The third film in the series shouldn't work as well as it does. Where the first two movies were gritty dramas first and sports films second, Rocky III is on the surface a glitzy Hollywood blockbuster about a boxing icon taking on a rather shallow monster villain. But there's so much more to this movie than that. Rocky III begins with a montage set to Survivor's mega-hit "Eye of the Tiger," which catches us up on the last three years. After dethroning Apollo for the championship, Rocky has become a world-renowned superstar, adored by fans young and old, rich beyond his wildest dreams, and seemingly invincible between the ropes. But a brutal young fighter named Clubber Lang has climbed the ranks and awaits a title shot, hardening himself in austere training conditions while Rocky coasts on his laurels. In the first five minutes of the film we already have strong themes at play. The perils of success (a theme Stallone really related to at this point in his career), the inherent softening of a fighter once he ascends the mountain, the aging warrior, the protective manager. Rocky's first fight with Clubber ends in disaster both in and out of the ring, as Rocky is butchered in two rounds and his trainer Mickey dies of a heart attack. But then, enter the film's true stroke of genius - Rocky's former adversary Apollo Creed offers to guide him to a rematch, complete with a 100% overhaul of his training and fighting strategy. Watching Apollo hone Rocky into a lightning-fast boxing technician is for me the film's greatest joy, and the big third-act fight is one of the most fascinating in the entire series. Instead of a fifteen-round war shown mostly as a montage, we're treated to a complete three-round sprint, where Rocky dazzles the young bruiser with a surgically precise attack, leaving Clubber gasping for air and ripe for the picking. Rocky III's fight is pure strategy, inspired in part by Ali's "rope-a-dope" approach against George Foreman. I love this fight scene. For me Rocky III is one of the franchise's high points thanks to its audacity to change things up and progress Rocky's story in unexpected ways. This was the first Rocky film I ever watched; I saw it in the theater, and it immediately made me fall in love with this series.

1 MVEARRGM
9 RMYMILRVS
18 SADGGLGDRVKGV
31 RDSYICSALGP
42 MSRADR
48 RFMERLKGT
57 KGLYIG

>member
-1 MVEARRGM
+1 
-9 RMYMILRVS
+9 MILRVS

3. Rocky Balboa